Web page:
Becoming Oberon

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Countertenor Tim Mead talks to us about becoming Oberon in the Shakespeare400 year.

On his Glyndebourne debut…

I was 25 at the time and only just out of music college when I stepped in to cover David Daniels in the title role of Giulio Cesare. When the call came, I simultaneously felt ready and raring to go and completely terrified.

Standing in the wings awaiting my first entrance, I could hear the audience groans as it was announced David wouldn’t be singing that evening. Luckily, this only motivated me further and I strode on to the stage with all the confidence and swagger I could muster.

To step into the shoes of one of the world’s great countertenors, in one of the greatest countertenor roles, in David McVicar’s brilliant production at somewhere as special as Glyndebourne really is the stuff of dreams. Every time I return to Glyndebourne, I seem to meet someone who was in the audience that night and I grin ridiculously, reliving the experience with them.

On performing in A Midsummer Night’s Dream in the Shakespeare400 year…

This is probably the closest I’ll ever get to performing a Shakespeare play on stage.

There’s definitely a frustrated actor within me and I’ve enjoyed the opportunity to speak the lines in rehearsal. Although every time Puck and I ran lines, we always seemed to end up with comedy cockney accents, which undermined Oberon’s authority somewhat!

A Midsummer Night’s Dream was the first of many Shakespeare plays I studied at school and still has a special charm for me, whether it’s the play or Britten’s beautiful opera.

Photo: Robert Workman

On performing Oberon…

Oberon is a role of mesmeric beauty, but the singer can also fall victim to the music’s charms. Your movements can seem unavoidably slow, and the focus on beguiling beauty can make the character one dimensional. The challenge is to form a more rounded portrayal.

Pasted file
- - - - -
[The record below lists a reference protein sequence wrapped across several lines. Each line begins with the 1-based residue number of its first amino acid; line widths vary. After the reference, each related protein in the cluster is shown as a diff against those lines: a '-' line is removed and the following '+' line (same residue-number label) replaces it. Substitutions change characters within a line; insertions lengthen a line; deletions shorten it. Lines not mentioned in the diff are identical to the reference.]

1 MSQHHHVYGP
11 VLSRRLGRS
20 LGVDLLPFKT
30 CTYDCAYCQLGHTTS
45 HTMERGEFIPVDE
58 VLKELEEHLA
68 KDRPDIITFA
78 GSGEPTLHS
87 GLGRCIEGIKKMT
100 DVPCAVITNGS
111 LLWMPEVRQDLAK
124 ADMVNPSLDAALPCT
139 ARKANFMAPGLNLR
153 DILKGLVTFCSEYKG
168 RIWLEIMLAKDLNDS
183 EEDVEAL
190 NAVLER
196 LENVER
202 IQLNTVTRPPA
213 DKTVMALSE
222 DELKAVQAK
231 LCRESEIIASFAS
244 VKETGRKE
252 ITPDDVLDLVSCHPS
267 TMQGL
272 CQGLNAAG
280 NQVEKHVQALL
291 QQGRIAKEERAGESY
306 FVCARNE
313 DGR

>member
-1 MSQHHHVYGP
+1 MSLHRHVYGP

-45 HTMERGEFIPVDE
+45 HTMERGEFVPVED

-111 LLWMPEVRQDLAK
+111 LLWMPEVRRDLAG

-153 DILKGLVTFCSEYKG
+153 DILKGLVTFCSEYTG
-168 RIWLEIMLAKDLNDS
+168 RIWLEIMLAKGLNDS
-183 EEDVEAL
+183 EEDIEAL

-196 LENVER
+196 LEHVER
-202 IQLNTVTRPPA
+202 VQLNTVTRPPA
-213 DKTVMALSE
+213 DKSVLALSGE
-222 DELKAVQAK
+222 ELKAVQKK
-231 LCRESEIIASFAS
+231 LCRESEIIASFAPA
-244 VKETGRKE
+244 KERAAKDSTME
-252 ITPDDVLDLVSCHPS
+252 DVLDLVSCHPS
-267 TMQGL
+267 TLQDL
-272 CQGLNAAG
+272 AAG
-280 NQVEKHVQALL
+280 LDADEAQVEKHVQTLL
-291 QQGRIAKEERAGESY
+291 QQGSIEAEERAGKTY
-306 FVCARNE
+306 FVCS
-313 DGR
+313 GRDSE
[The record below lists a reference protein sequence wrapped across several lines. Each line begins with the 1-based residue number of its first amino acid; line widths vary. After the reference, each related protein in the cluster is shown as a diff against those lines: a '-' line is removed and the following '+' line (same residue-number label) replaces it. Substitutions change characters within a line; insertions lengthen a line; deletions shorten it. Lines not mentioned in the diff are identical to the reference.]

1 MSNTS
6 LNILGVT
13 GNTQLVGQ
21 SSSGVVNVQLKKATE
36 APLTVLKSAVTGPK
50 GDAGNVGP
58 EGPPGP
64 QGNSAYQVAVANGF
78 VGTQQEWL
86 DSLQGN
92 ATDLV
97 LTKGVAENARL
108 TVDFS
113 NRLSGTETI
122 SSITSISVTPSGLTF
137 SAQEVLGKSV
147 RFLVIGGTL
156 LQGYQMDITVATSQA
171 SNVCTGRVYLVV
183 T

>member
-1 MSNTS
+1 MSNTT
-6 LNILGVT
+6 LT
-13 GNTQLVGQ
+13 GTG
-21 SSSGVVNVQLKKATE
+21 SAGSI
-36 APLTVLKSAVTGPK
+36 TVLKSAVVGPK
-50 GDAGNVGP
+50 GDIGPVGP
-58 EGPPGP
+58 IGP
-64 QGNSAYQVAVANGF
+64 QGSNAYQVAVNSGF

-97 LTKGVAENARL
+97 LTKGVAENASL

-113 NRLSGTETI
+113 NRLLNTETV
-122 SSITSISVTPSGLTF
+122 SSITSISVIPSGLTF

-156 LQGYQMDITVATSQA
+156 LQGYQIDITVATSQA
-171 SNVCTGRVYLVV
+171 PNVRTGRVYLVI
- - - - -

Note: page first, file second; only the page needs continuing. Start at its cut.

Within the music and text you can find glimpses of the ‘real’ Oberon: his power, beauty, aggression, humour and playfulness. But everything is very subtle – there an intentional air of mystery around him.

For me the Oberon and Puck scenes stand out. In a way they’re like two naughty schoolboys on an adventure – only one of them has grown and become supremely and dangerously powerful.

Photo: Robert Workman

On Peter’s Hall production…

I love the look of this production. When you walk around the set it appears empty and simple, but once it’s lit it suddenly becomes a truly magical place. The reflections and shadows and subtly moving forest create a place at once mysterious, intriguing and all at ease.

I don’t think I’ve ever worn a costume quite as fabulous as the one created for Oberon. From the minute you put it on, you become a certain type of Oberon. It’s heavy and grand – you can’t help but feel powerful in it.

It’s also an incredible honour to step into a production that has featured so many great artists over the years. In the role of Oberon I follow in the distinguished steps of countertenor royalty: James Bowman, Michael Chance and Bejun Mehta. I’m even wearing bits of their costumes so it really feels like being part of a tradition.

The production was new in 1981 (a matter of weeks after I was born) and I’ve had the video of it on my shelf for as long as I can remember so I like to think I was destined to end up in that iconic wig!

On becoming Oberon…

This is probably one of the biggest transformations I’ve ever undergone for a role. With the huge wig, moustache, beard, ears and white face it’s hard to recognise the person underneath… I catch myself in the mirrored sections of the set and I’m surprised by my reflection!

It takes about 60-90 minutes to create the look, depending how much I distract the wonderful wig and make-up team! That’s a long time to be in the make-up chair before a show, but what emerges after all that work is definitely worth it.

Photo: Robert Workman

A Midsummer Night’s Dream opens on Thursday 11 August and runs till the end of Festival 2016.